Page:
On 23 January, in Caracas, Venezuela, opposition leader Juan Guaido, who is the head of the country’s National Assembly, declared himself the “interim president” of Venezuela in an attempt to oust President Nicolas Maduro.
Swiftly, Guaido received support and recognition as the rightful head of state by the United States and a number of its Latin American allies (such as the right-leaning governments of neighboring Brazil and Colombia), Canada, and the United Kingdom. Subsequently, many other European countries backed Guaido after issuing an ultimatum to the Venezuelan government, which it refused, to organize a new set of presidential elections. At the same time, however, a number of countries extended support to Maduro’s government, including Russia, China, Turkey, Bolivia, Cuba, Nicaragua, and Iran, among others, while still others have called for the need to defuse the tense situation and a peaceful, negotiated settlement.
Then last week, on Monday 28 January, the US slapped billions of dollars in new sanctions on Venezuela, banning US companies from exporting goods or services to PDVSA, Venezuela’s state-owned oil company, as part of a campaign to force Maduro to step aside and cede power to Guaido. These efforts have been coupled with a clamp down on the Venezuelan government’s assets and gold trade around the world, as well as the ratcheting up of aggressive rhetoric against the Venezuelan government to an extreme and threatening level.
As an Eritrean and African observing the situation from afar, I see that the rapidly escalating developments present a number of interesting points for consideration.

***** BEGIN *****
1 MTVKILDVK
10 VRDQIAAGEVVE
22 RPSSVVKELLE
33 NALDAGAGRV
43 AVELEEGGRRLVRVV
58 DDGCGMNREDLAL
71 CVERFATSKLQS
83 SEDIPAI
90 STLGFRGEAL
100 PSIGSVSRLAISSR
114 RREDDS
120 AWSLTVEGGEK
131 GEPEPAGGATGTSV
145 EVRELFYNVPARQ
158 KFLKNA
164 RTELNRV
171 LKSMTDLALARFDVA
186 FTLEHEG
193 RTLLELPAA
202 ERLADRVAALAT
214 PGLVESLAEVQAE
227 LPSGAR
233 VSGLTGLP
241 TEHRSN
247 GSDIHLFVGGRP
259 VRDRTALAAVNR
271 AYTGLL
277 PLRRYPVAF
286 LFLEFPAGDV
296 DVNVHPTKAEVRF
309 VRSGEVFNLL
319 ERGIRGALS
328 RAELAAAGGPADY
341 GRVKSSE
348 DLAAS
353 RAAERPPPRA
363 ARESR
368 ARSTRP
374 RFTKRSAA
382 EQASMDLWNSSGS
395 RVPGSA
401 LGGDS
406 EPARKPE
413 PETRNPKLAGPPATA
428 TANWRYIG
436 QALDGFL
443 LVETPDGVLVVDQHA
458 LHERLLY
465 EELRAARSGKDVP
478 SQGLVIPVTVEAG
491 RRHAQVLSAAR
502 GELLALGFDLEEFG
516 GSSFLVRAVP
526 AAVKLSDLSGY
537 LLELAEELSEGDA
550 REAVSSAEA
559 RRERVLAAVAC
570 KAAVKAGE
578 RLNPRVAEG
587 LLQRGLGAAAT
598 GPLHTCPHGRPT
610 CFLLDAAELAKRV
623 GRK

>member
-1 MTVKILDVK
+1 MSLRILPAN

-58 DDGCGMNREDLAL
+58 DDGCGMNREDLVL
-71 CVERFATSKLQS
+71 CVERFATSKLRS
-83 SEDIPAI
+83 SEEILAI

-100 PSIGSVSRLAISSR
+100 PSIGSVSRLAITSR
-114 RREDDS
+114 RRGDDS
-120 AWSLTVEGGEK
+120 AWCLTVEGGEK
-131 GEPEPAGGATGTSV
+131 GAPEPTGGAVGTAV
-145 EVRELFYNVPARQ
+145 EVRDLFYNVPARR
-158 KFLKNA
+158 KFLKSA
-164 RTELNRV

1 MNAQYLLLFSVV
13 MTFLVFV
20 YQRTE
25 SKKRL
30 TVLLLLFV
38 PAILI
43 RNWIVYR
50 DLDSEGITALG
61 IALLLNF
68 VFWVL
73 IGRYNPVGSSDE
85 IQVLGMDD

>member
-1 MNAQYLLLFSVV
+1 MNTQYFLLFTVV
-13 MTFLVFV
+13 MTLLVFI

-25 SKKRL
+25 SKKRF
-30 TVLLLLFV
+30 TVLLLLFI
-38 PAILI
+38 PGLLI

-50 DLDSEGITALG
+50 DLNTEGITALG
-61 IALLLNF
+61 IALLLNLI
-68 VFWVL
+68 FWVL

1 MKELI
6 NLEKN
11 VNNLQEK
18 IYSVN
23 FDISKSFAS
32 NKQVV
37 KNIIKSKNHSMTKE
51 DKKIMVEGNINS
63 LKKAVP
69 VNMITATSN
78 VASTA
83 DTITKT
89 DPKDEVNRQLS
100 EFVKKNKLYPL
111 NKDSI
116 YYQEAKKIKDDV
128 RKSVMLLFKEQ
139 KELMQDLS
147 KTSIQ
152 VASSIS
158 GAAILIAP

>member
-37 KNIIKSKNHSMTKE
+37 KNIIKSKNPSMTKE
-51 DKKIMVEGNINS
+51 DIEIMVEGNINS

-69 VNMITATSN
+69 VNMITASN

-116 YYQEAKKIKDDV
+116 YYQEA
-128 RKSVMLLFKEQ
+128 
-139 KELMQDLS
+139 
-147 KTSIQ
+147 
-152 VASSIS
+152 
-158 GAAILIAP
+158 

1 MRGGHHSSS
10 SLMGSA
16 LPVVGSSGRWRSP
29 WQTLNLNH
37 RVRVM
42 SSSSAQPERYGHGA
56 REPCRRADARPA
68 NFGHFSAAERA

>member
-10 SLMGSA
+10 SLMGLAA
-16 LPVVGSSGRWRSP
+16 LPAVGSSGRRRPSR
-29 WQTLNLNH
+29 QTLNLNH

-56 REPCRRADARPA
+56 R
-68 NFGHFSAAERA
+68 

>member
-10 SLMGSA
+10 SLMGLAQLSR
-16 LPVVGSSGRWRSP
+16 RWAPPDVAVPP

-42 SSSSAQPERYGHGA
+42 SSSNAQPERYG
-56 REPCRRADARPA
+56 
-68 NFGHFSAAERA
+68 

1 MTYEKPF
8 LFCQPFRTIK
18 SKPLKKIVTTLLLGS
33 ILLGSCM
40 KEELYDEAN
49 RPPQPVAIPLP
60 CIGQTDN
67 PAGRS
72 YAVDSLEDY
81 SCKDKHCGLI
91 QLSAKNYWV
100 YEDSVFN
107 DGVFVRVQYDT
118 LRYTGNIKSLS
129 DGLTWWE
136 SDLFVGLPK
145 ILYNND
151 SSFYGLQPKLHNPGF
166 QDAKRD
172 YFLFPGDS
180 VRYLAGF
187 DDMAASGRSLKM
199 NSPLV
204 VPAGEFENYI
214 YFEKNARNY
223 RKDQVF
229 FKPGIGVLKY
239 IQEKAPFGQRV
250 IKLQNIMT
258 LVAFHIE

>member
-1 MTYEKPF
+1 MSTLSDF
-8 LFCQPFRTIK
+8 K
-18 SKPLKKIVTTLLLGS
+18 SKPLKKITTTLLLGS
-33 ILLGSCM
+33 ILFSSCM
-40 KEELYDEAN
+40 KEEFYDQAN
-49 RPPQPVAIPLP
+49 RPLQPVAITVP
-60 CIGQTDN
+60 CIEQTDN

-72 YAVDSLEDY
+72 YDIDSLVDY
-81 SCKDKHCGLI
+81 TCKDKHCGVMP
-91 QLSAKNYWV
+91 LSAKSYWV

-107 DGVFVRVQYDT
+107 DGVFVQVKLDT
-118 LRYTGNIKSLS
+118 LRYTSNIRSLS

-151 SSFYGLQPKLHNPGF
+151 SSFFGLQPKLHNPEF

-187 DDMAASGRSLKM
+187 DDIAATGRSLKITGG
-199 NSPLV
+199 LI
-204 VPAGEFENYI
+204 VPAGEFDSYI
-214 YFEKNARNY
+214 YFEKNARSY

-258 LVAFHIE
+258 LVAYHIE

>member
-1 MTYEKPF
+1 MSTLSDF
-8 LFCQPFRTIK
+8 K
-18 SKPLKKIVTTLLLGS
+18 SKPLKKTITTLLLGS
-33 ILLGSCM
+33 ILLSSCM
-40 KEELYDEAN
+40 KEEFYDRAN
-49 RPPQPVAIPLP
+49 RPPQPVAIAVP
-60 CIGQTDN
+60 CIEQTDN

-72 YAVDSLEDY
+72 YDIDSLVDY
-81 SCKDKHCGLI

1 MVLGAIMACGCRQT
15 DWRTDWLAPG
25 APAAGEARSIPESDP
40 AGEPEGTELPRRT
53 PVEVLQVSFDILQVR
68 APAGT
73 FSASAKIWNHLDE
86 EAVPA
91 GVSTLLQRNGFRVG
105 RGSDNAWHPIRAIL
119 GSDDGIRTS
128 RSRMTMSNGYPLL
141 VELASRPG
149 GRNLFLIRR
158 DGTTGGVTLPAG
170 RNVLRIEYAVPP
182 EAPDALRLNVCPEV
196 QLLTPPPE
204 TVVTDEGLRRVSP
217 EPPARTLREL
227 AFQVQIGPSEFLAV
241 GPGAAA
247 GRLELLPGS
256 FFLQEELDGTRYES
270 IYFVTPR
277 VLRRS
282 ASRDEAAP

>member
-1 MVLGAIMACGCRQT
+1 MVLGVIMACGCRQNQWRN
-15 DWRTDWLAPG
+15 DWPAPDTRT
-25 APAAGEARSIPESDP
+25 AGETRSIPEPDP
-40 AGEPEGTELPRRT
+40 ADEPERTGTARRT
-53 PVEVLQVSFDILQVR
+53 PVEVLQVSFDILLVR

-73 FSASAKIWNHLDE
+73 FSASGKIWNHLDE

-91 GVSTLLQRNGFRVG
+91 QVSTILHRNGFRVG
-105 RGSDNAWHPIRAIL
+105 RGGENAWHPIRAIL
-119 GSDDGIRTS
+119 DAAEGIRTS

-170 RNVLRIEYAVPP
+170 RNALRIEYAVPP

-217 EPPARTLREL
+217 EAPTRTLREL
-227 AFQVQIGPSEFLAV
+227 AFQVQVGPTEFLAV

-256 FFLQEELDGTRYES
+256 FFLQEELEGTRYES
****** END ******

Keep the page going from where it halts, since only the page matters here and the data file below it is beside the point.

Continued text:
First, it is undeniable that Venezuela is facing – and has long been confronted by – a number of significant challenges and issues. However, only Venezuela’s people can solve the country’s large array of problems. Foreign meddling, interference, and regime change backed by outsiders and foreign governments is unhelpful and very far from the solution. In fact, in many ways they have contributed significantly to the longstanding upheaval and crises, as have, of course, the government’s policies and various missteps. It is important to understand here that rejecting foreign intervention and meddling does not necessarily constitute support for Maduro as leader – that is a matter for Venezuelans – but is about clearly recognizing the untold suffering and damage intervention would bring to Venezuela and the region.
For Eritreans and those from across Africa, the current situation in Venezuela invokes memories of how in recent years and over many, many decades, foreign meddling and reckless interventions and adventurism have had a large array of harmful consequences. Of course, as an African, I would be the first to acknowledge that many problems in our communities and nations are largely of our own making. Personally, as well as for many Africans, these problems are often the source of deep angst, regret, sadness, and bitterness. As Oscar Wilde observed, “Misfortunes one can endure: They come from outside, they are accidents. But to suffer for one’s own faults — ah! There is the sting of life.” However, it is undeniable that foreign meddling and interference throughout the continent has had an extremely deleterious effect.